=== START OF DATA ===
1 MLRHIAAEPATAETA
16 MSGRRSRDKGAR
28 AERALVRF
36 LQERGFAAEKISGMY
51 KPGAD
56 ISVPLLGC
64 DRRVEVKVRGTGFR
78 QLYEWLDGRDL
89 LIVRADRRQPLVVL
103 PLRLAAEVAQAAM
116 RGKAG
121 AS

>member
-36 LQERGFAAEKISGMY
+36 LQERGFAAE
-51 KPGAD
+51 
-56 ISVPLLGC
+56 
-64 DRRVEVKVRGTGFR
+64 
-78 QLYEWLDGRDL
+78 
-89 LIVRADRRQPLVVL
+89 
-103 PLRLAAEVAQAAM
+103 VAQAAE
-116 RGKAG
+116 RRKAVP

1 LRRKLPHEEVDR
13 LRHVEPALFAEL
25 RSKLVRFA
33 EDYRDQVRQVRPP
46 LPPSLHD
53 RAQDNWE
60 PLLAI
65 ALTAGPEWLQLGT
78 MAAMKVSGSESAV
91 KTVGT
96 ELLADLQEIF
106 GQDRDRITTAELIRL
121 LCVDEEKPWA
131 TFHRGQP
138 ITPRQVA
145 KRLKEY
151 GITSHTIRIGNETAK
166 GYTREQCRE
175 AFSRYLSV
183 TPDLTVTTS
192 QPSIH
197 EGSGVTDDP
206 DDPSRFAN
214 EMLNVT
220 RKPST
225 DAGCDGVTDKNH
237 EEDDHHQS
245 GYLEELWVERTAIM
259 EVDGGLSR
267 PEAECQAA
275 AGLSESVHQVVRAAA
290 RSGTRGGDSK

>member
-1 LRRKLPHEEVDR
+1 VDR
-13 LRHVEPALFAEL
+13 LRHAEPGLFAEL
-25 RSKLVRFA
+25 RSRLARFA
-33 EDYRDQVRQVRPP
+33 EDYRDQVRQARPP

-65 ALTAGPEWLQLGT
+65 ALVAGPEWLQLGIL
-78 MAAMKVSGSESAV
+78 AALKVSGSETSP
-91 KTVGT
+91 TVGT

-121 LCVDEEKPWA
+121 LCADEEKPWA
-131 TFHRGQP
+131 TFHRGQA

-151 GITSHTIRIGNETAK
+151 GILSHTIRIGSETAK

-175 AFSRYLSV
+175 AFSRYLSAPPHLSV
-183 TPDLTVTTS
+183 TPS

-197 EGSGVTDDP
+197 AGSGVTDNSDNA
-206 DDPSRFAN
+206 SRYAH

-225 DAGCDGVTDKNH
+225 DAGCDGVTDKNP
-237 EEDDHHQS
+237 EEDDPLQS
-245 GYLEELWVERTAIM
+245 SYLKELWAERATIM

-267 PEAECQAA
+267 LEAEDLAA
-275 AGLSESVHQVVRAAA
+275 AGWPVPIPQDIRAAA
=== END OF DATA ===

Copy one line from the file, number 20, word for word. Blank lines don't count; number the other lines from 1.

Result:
-64 DRRVEVKVRGTGFR